Revenge of the Cybermen is not one of my favourite Doctor Who stories. It has its charms, but I think it’s quite bland, and it makes the Cybermen just feel like generic enemy aliens. It might seem odd that I wanted to read the novelisation after that, but I just happened to see that the audiobook was available on the BorrowBox library app, so I borrowed it on a whim. As it happened, I really quite enjoyed it.
It’s hard to explain exactly why, but I think I enjoyed this story more as a novel than I did as a TV adventure. One of the biggest improvements for me, is the Cybermen themselves – in the TV story, they don’t feel like Cybermen to me, not really. Their voices are weird, and they don’t even really seem to behave like the creepy logical monsters of their earlier appearances. Here, partly due to a nice introduction which ties all the Cyberman stories together, it feels much more like a part of their history. The audiob00k takes it even further with Nicholas Briggs reading the Cyberman dialogue through the usual voice modulator.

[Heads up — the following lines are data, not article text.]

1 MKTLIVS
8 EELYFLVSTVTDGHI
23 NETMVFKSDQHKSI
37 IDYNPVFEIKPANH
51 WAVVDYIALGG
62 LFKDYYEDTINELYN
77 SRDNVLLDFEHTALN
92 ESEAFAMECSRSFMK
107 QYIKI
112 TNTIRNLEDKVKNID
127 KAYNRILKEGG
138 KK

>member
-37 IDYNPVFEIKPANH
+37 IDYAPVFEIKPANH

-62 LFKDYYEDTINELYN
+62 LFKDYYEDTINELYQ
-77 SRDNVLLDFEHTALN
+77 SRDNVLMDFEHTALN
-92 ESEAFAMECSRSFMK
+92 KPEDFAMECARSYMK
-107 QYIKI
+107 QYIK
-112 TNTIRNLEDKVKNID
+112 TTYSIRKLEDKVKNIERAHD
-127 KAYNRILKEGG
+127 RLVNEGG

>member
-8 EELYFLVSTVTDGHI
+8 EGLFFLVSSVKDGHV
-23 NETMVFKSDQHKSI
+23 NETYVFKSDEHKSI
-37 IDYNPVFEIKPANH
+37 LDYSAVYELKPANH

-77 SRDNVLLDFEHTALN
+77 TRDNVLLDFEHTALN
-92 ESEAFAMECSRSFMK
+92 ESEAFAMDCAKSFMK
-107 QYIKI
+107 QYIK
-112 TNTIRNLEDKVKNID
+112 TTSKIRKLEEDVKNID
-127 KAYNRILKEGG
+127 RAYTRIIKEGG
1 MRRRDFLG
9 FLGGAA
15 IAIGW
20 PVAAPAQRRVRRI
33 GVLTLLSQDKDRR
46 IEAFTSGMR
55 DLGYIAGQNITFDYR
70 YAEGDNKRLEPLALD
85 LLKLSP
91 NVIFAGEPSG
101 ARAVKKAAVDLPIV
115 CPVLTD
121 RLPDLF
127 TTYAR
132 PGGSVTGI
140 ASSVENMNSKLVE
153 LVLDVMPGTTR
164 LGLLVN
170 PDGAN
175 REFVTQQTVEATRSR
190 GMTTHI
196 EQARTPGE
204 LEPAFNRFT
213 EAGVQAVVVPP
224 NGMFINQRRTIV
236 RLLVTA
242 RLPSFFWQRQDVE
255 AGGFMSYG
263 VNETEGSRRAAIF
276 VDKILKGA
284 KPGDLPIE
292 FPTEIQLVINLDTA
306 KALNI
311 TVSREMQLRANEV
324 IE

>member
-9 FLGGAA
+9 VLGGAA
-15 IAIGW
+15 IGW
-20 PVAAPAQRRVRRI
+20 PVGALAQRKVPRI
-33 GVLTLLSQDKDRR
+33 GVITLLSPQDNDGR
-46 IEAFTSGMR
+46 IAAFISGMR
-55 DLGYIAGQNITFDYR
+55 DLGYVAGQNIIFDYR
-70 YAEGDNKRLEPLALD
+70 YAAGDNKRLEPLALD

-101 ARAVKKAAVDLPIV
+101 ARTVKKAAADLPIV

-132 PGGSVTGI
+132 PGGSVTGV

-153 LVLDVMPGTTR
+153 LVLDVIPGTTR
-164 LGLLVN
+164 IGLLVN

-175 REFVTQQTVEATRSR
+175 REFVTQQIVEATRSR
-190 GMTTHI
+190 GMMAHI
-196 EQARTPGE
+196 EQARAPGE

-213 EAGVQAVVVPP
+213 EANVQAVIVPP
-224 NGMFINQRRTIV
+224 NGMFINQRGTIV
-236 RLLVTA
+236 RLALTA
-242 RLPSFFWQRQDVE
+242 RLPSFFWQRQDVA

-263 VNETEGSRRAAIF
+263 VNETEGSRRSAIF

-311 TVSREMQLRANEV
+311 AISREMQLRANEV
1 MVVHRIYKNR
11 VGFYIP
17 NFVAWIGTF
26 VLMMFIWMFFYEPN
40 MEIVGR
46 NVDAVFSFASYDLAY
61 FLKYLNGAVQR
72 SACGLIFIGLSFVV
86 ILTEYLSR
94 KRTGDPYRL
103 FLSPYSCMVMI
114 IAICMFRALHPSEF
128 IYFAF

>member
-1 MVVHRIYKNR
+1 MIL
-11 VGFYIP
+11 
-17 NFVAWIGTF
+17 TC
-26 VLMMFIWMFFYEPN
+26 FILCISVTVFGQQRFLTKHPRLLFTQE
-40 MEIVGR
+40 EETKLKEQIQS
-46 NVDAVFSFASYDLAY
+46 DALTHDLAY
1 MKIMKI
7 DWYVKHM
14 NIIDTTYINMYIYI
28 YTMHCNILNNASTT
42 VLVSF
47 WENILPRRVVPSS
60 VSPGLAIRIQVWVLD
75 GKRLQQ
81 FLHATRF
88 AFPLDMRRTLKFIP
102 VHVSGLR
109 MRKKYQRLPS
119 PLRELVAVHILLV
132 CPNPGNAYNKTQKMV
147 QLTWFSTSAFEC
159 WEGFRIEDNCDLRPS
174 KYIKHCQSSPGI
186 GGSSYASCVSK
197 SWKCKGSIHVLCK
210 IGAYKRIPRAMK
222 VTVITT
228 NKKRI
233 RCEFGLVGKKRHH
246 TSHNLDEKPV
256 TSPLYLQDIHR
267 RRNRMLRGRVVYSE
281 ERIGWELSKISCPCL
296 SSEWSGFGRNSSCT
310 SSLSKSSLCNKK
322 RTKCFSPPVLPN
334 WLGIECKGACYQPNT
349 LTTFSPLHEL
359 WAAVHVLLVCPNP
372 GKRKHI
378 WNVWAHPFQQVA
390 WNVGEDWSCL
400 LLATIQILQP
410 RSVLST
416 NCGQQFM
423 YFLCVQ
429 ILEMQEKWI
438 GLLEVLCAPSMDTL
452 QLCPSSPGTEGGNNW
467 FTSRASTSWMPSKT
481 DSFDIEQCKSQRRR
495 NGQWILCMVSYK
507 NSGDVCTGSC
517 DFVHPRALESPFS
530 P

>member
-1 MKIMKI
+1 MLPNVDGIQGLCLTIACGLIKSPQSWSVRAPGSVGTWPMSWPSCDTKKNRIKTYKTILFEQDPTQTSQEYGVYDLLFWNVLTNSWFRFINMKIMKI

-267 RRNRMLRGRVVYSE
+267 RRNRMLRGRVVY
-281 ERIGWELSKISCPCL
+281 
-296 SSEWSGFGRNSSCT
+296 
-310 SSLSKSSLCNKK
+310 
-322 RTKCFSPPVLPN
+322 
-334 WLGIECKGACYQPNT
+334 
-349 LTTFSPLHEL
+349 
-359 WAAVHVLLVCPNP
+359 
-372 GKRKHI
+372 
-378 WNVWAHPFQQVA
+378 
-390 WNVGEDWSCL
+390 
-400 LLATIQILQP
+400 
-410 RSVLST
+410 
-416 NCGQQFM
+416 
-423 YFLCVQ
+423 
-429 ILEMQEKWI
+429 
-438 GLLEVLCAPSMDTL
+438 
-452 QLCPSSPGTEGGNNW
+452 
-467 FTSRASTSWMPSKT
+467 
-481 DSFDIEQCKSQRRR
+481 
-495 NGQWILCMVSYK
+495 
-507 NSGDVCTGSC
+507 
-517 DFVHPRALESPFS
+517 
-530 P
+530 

I think Revenge of the Cybermen is also a story that looks pretty cheap (despite the odd on-location cave scene) and overall it comes off as generic, not that good Doctor Who. However, in book form, all of these things are glossed over. The characters all feel much more substantial – it even gives a deeper look into the mind of Sarah Jane Smith than you’d ever really get on TV.
Terrance Dicks is probably the most prolific Doctor Who noveliser, and I think this is a classic example of a Target Book that enhances the original story. The ending even creates a cliff-hanger that ties into the next TV episode (and funnily enough, when I read it, I had a false memory of watching it in the episode). Some of the novelisations don’t add much to the source material, but this is one that’s worth checking out.